A new diagnostic tool, called STD Direct Flow Chip Kit (Master Diagnóstica, Granada, Spain), is cost- and time-saving for identifying sexually transmitted disease (STD) pathogens and can analyze a wide variety of clinical specimens avoiding the DNA extraction step, according to a study published in the European Journal of Clinical Microbiology & Infectious Diseases.

STD Direct Flow Chip Kit is a qualitative molecular diagnostic test based on multiplex polymerase chain reaction (PCR) and automatic hybridization onto a macroarray with specific oligo probes. It allows for the simultaneous detection of 9 different species of STD pathogens: Chlamydia trachomatis (serovars A-K and L1-L3), Haemophilus ducreyi, herpes simplex virus (types 1 and 2), Mycoplasma genitalium, Mycoplasma hominis, Neisseria gonorrhoeae, Treponema pallidum, Trichomonas vaginalis, and Ureaplasma (U urealyticum/U parvum).

To evaluate its clinical performance, researchers compared the diagnostic performance of this kit with the Anyplex™ II STI-7 Detection Kit (Seegene, Seoul, Korea), which can detect 7 pathogens causing STDs (C trachomatis, N gonorrhoeae, T vaginalis, M genitalium, M hominis, U urealyticum, and U parvum).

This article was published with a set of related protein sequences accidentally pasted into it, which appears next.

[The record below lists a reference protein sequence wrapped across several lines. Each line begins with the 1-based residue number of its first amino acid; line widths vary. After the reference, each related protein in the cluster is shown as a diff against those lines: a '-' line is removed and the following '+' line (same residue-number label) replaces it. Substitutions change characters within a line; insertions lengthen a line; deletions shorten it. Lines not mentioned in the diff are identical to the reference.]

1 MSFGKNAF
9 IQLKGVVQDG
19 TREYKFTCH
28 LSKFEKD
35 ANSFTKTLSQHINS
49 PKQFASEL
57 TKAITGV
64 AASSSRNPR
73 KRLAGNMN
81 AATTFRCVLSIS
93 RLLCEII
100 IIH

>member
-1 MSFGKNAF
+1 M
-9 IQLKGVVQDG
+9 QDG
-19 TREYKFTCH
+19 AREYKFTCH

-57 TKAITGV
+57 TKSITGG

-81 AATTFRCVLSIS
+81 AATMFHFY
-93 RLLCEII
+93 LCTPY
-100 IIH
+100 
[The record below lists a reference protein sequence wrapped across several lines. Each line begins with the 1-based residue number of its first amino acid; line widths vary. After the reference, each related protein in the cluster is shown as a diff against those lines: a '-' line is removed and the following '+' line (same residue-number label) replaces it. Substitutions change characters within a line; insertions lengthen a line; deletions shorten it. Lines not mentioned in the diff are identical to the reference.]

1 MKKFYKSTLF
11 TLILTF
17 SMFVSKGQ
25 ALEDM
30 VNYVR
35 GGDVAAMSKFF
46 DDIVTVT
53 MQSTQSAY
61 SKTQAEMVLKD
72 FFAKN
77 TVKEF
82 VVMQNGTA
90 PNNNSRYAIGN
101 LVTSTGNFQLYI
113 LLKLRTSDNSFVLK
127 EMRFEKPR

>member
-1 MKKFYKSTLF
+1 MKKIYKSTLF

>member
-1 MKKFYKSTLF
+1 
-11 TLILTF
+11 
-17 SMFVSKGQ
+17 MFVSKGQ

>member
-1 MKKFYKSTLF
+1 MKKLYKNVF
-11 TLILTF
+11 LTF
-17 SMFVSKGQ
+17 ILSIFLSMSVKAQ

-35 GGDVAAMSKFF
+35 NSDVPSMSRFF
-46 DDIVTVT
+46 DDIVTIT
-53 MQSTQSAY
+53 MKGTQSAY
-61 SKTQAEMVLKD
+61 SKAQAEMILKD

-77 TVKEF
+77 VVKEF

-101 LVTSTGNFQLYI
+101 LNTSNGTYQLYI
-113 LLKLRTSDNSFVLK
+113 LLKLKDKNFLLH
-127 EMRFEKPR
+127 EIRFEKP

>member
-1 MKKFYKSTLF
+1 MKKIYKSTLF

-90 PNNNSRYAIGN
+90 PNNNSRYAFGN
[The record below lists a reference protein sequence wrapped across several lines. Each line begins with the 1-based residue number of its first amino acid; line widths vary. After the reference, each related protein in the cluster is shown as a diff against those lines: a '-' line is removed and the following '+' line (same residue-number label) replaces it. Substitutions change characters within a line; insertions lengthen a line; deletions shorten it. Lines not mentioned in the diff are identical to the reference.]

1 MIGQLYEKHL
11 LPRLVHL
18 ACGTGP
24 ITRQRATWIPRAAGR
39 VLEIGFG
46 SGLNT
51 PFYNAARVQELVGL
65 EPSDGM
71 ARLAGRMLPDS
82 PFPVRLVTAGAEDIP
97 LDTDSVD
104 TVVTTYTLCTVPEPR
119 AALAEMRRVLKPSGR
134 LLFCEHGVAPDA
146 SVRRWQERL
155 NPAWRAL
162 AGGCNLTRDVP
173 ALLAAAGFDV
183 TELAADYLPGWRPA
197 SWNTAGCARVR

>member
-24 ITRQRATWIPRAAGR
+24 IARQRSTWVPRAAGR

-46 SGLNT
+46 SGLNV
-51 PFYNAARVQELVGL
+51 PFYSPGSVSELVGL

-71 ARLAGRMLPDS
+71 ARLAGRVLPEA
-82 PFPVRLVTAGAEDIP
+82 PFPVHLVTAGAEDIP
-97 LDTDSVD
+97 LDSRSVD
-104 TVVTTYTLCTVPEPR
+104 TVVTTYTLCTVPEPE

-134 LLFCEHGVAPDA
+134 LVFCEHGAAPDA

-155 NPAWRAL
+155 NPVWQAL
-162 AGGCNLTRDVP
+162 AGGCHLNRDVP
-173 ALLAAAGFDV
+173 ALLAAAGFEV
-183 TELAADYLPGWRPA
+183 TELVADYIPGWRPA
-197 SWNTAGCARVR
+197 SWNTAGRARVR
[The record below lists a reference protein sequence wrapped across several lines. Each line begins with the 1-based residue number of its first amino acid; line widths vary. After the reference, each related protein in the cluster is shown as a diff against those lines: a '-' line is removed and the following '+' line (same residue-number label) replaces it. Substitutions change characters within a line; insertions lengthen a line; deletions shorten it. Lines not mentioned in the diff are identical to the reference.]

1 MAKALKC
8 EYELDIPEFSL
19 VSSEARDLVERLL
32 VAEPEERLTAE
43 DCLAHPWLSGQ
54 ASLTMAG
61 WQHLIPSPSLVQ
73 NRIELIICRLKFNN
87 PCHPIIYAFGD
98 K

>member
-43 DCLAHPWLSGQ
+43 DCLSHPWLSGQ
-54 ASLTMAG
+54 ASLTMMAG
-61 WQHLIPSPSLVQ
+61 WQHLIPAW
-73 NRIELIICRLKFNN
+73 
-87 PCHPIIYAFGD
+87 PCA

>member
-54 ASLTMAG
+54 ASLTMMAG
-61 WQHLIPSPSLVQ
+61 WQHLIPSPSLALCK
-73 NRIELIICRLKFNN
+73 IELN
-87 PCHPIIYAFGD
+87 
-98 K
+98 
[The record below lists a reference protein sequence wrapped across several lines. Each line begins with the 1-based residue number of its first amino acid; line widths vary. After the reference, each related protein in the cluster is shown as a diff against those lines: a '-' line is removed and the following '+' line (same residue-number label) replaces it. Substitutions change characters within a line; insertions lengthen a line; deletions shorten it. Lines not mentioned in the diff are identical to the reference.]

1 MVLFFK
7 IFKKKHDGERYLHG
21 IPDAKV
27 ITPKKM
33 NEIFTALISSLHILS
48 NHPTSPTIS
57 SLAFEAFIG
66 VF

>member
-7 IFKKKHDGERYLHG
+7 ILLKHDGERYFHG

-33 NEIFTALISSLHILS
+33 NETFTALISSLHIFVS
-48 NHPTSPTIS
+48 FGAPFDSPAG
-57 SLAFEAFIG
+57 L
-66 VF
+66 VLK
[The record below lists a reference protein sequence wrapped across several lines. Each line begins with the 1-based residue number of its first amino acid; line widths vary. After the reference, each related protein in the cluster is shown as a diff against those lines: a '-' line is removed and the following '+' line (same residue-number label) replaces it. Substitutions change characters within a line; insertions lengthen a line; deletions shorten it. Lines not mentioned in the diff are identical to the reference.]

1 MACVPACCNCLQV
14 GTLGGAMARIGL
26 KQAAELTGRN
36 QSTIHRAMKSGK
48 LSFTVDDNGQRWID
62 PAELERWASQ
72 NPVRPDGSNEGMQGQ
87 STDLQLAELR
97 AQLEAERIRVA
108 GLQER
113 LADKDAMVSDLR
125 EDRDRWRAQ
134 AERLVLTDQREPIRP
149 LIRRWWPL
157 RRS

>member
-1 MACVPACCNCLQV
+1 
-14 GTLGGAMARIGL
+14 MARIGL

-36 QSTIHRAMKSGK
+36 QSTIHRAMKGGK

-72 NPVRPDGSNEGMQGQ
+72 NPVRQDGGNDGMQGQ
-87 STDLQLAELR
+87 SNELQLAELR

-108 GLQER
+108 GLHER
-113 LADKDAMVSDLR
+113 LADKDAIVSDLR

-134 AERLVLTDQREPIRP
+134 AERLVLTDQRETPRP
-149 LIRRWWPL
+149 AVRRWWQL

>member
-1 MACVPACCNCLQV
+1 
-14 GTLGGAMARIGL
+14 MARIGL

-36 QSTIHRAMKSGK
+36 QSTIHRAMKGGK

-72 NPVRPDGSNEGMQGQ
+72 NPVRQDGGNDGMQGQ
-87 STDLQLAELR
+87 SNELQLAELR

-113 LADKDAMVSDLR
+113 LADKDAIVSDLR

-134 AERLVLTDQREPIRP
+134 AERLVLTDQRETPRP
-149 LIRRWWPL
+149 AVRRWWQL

The clinical performance of STD Direct Flow Chip Kit was evaluated at 2 different stages, using the Anyplex II STI-7 Detection Kit as the reference method. First, the performance of the STD Direct Flow Chip Kit was evaluated from purified DNA of 358 clinical specimens, previously characterized as STD-positive (n=302) and STD-negative (n=56), using the reference method. Once the clinical validation from purified DNA was completed, researchers assessed the performance of the STD Direct Flow Chip Kit with direct testing of clinical specimens (n=633), without the initial nucleic acid extraction step. Six different clinical specimens were included in the validation: urine, semen, urethral, pharyngeal, endocervical, and perianal swabs. Any discordances were resolved using either a third molecular assay or DNA sequencing.

In the first stage, the sensitivity and specificity were 99.45% and 100%, respectively, and an agreement of 99% (kappa index, 0.969; 95% CI, 0.934-1.004). Similarly, in the second stage, analysis of clinical specimens by direct PCR showed a sensitivity and specificity of 98.06% and 99.88%, respectively, and an agreement of 98% (kappa index, 0.954; 95% CI, 0.930-0.978).

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The researchers noted the inclusion of M hominis, U urealyticum, and U parvum in the STD Direct Flow Chip Kit as a limitation, because these are human commensals whose role in developing STDs is still controversial. They noted that detecting and treating these pathogens could provoke unnecessary antimicrobial resistance.

The STD Direct Flow Chip Kit “constitutes a promising alternative to routine procedures in diagnosis,” noted the researchers. The kit is easy to use, and “the interpretation of results quick, leading to diagnosis in less than 4 h[ours],” they concluded.

Reference

Barrientos-Durán A, de Salazar A, Alvarez-Estévez M, Fuentes-López A, Espadafor B, Garcia F. Detection of sexually transmitted disease-causing pathogens from direct clinical specimens with the multiplex PCR-based STD Direct Flow Chip Kit. Eur J Clin Microbiol Infect Dis. 2020;39(2):235-241.